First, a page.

Can The Power Of The Supreme Court Be Justified In A Democracy

1369 words - 6 pages

Discuss the view that the power of the Supreme Court cannot be justified in a
democracy.

The Supreme Court: Functions of judiciaries;
judicial independence.
Membership, appointment process and issues of judicial review; accountability and
democratic control. Theories of judicial activism and restraint.

The supreme Court is the head of the judicial part of Government in the USA, it acts as an appellant court which can also on occasion deal with ambassadorial and diplomat cases. It is separate from the other 2 branches of government in order to remain independent and provides a powerful check on those branches. However it has been criticised by being called democratically ...view middle of the document...

Secondly in 2010 the court ruled that corporations could not be limited in spending during elections are they had the right to free speech as well (Citizens United vs the FEC (Federal Electoral Commission). President Obama publicly disagreed with the decision but could not change it. The President decides on nominations who are then put under scrutiny while he receives the ‘advise and consent’ of the Senate judiciary committee. There is therefore a small democratic link however it is very weak. Once a Justice is appointed they cannot be removed and are independent of the other political bodies this can be evidenced by Eisenhower’s appointments, a Republican conservative who appointed 2 liberal justices, something he regretted so much so that when asked if there were any regrets after his time in office he replied “I have made two mistakes, and they are both sitting on the Supreme Court”. As stated before the judiciary is independent and once Supreme Justices are appointed they cannot be fired or dismissed this leaves a huge deficit of accountability, a key factor of democracy.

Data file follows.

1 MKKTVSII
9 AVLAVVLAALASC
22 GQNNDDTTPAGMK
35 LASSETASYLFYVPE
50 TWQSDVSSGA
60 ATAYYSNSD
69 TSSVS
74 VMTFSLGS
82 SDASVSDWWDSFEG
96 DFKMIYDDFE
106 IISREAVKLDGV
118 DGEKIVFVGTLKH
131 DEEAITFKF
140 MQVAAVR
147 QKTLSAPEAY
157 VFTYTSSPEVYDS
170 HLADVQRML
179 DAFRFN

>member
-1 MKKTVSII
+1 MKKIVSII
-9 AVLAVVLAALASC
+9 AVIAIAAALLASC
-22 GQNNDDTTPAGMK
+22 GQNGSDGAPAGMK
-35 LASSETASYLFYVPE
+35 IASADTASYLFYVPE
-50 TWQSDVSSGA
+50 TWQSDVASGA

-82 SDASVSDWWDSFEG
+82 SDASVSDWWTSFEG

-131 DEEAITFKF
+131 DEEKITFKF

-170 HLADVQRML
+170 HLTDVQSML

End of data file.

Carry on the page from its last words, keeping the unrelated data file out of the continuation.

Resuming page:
In order for the Supreme Court to be democratically legitimate should be both politically and socially representative. In a diverse country such as the USA it’s extremely difficult to be politically representative however the Court is even less socially representative. There is currently and has only ever been 1 member of the supreme court who is of Hispanic origin compared to the approximately 17% of the population. Furthermore the court doesn’t have a proportionally similar religious make up either with 6 jews and 3 catholics. This is vastly different to the majority of America with no representation for protestants or atheists.

However as the founding fathers designed a system of government with checks and balances, this has meant that there are also restraints on the Supreme Courts power. It is first and for most an ‘appellant’ court. This means that it deals for the most part with cases who decisions have been contested at a lower levels of the US justice system.This limits the courts most significant power as ‘arbiter of the constitution’ as it can only give rulings on cases brought before it. This is best shown with the 2004 Elk Grove Unified School District vs Newdow. . Michael Newdow felt that the words "under God" in the Pledge of Allegiance are an endorsement of religion and therefore violate the Establishment Clause of the First Amendment to the United States Constitution. The Supreme were going to have to create a ruling on this issue which many commentators believed would be with Newdow however he lost custody making him unable to bring the case to the supreme court as his daughters education was no longer seen as his concern.

When discussing the Supreme Courts powers, its ideological stance must be taken into consideration. The last 50 years has seen the court move from one which believed in judicial activism to one which now practices more...

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